JOBID1=$(dx run app-swiss-army-knife -iin="/Bulk/Whole\ genome\ sequences/Whole\ genome\ GraphTyper\ joint\ call\ pVCF/ukb23352_c${CHR}_b${CHUNK}_v1.vcf.gz" -iin="/Bulk/Whole\ genome\ sequences/Whole\ genome\ GraphTyper\ joint\ call\ pVCF/ukb23352_c${CHR}_b${CHUNK}_v1.vcf.gz.tbi" -iin="${ODIR0}/pass_qc_chr${CHR}.bcf" -iin="${ODIR0}/pass_qc_chr${CHR}.bcf.csi" -icmd="bcftools annotate -x ^INFO/AC,^INFO/AN,^FORMAT/GT -Ou ukb23352_c${CHR}_b${CHUNK}_v1.vcf.gz | bcftools view -f PASS -Ou | bcftools norm -m -any -Ou | bcftools view -i 'ALT!=\"*\"' -Ob -o split_ukb23352_c${CHR}_v1.bcf && bcftools index -f split_ukb23352_c${CHR}_v1.bcf && bcftools isec -c none -n=2 -w1 -r chr${CHR}:${START}-${END} split_ukb23352_c${CHR}_v1.bcf pass_qc_chr${CHR}.bcf -Ob -o pass_qc_ukb23352_c${CHR}_${START}_${END}_v1.bcf && bcftools index -f pass_qc_ukb23352_c${CHR}_${START}_${END}_v1.bcf && bcftools +fill-tags -r chr${CHR}:${START}-${END} -Ou pass_qc_ukb23352_c${CHR}_${START}_${END}_v1.bcf -- -t HWE -S /mnt/project/data/ukb_wgs/unphased/qc/support/UKB_samples_with_WGS_british_single_gbr.txt | bcftools view -G -e \"INFO/HWE_GBR < 1e-30\" -Ob -o pass_hwe_chr${CHR}_${START}_${END}.bcf && bcftools index -f pass_hwe_chr${CHR}_${START}_${END}.bcf && bcftools isec -c none -n=2 -w1 -r chr${CHR}:${START}-${END} pass_qc_ukb23352_c${CHR}_${START}_${END}_v1.bcf pass_hwe_chr${CHR}_${START}_${END}.bcf -Ob -o ukb23352_c${CHR}_${START}_${END}_v1.bcf && bcftools index -f ukb23352_c${CHR}_${START}_${END}_v1.bcf && rm -f pass* split_*" --tag qc --tag filter_tab --tag filter_hwe --instance-type mem1_ssd1_v2_x2 --folder="${ODIR1}" --depends-on ${JOBID0} --name qc_chr${CHR}_chunk${CHUNK} --priority normal -y | tail -n1 | cut -d" " -f3)


# Step2. Concat all QCeed chunks into a single file per chromosome.


for CHR in 20; do
	dx mkdir -p ${ODIR2}
	dx mkdir -p ${ODIR3}
	dx find data --folder "${ODIR1}" --name "*c${CHR}*.bcf" --delim | sort -k 4 -t$'\t' -V | awk '{print "/mnt/project"$6}' > concat_chr${CHR}.txt
	dx upload concat_chr${CHR}.txt --path="${ODIR2}";
	JOBID0=$(dx run app-swiss-army-knife -icmd="bcftools concat -f /mnt/project/${ODIR2}/concat_chr${CHR}.txt -n -o ukb23352_c${CHR}_qc_v1.bcf --threads 2 && bcftools index ukb23352_c${CHR}_qc_v1.bcf --threads 2 -f" --instance-type mem1_ssd1_v2_x2 --folder="${ODIR3}" --name concat_qc --priority normal -y | tail -n1 | cut -d" " -f3)
	JOBID1=$(dx run app-swiss-army-knife -icmd="bcftools view -G /mnt/project/${ODIR3}/ukb23352_c${CHR}_qc_v1.bcf --threads 4 -Ob -o ukb23352_c${CHR}_qc_v1_sites.bcf && bcftools index ukb23352_c${CHR}_qc_v1_sites.bcf -f --threads 4" --tag sites --instance-type mem1_ssd1_v2_x4 --folder="${ODIR3}" --name get_sites --priority normal --depends-on ${JOBID0} -y | tail -n1 | cut -d" " -f3)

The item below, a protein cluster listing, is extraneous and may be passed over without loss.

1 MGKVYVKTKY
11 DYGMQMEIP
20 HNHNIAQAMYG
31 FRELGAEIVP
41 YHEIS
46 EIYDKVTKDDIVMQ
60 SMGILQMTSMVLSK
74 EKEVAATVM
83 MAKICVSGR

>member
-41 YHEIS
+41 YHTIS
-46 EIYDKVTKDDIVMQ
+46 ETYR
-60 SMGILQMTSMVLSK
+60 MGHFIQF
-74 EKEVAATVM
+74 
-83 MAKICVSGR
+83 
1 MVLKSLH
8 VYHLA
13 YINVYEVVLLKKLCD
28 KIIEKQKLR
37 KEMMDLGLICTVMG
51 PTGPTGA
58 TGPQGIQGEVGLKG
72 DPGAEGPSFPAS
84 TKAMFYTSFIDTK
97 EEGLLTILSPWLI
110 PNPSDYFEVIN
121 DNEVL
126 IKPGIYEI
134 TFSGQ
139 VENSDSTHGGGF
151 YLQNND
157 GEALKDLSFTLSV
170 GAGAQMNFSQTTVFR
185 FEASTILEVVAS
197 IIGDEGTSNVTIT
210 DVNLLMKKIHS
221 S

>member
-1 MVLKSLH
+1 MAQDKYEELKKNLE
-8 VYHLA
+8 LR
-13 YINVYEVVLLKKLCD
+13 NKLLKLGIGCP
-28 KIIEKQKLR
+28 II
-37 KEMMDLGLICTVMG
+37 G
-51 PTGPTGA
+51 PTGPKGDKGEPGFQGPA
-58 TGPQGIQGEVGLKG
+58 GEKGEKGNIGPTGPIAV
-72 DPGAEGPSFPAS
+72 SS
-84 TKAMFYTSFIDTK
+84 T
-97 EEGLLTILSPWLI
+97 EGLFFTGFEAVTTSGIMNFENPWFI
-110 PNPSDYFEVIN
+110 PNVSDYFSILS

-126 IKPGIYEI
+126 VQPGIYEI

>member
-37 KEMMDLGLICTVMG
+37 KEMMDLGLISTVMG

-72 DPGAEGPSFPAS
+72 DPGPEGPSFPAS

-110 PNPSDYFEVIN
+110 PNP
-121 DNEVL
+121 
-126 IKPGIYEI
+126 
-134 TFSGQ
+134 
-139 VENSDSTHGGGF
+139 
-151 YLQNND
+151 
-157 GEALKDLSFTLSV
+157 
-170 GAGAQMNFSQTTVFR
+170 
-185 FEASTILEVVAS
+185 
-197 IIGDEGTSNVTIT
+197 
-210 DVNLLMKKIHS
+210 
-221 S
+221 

SHAPEIT5 phases common variants using the SHAPEIT5_phase_common tool. As an input, SHAPEIT5_phase_common requires an unphased file (with AC and AN tags), and automatically sub-sets the file to the desired MAF (e.g. 0.001). There are different strategies to phase common variants. The first, is to phase the whole chromosome in a single job. This is feasible for SNP array data and WES data, but it is not optimal for WGS data. Therefore we recommend to chunk the chromosome into large chunks (e.g. 20 cM) if using large WGS data. In the following we see how to phase WGS data in chunks.

Phasing common variants in chunks

When using WGS data on large sample size, it is good practice to run SHAPEIT5_phase_common in different large regions of the chromosomes (e.g. 20cM). In the following, we perform phasing in chunks with overlapping regions that are large enough to have a good amount of heterozygous sites for the ligation step (i.e, assembling all chunks together).

The chunks can be found here (link available soon).

IMPORTANT: in the following code make sure to change the shapeit5 docker image name (here shapeit5_beta.tar.gz) to the latest version that you’ve downloaded here


# step0. Create a docker folder of the RAP and upload the provided shapeit5 docker image

dx mkdir -p docker/
dx upload ../../docker/shapeit5_v1.0.0.tar.gz --path="docker/"

# step1. Create output directory.
dx mkdir -p ${ODIR}

# step2. Upload map files
cp ../../maps/genetic_maps.b38.tar.gz ./
tar xvzf genetic_maps.b38.tar.gz
dx mkdir -p data/shapeit_maps/
dx upload *.b38.gmap.gz --path="data/shapeit_maps/"

# step3. Get phasing chunks
cp ../../chunks/chunks.b38.tar.gz ./
tar -xvzf chunks.b38.tar.gz

# step4. phasing common variants (MAF>0.001)
for CHR in {1..22}; do

	BCF=/mnt/project/PhasingWGS_Official_release/step0_qc/ukb23352_c${CHR}_qc_v1.bcf # QCeed data from step0, unphased, full chromosome, full sample set.

	while read LINE; do
		REG=$(echo $LINE | awk '{ print $3; }')
		CHUNK_NBR=$(echo $LINE | awk '{ print $1; }')
		dx run app-swiss-army-knife -iimage_file="/${BIN}" --folder="${ODIR}/" -icmd="/usr/bin/time -vo $TIM SHAPEIT5_phase_common_static_v1.0.0 --input $BCF --map $MAP --output $OUT --thread 72 --log $LOG --filter-maf 0.001 --region $REG && bcftools index -f $OUT --threads 72" --instance-type mem1_ssd1_v2_x72 --priority normal --name WGS_shapeit5_common_chr${CHR}_${CHUNK_NBR} -y
	done < ${CHUNKS}

The full list of options for the SHAPEIT5_phase_common command can be found here.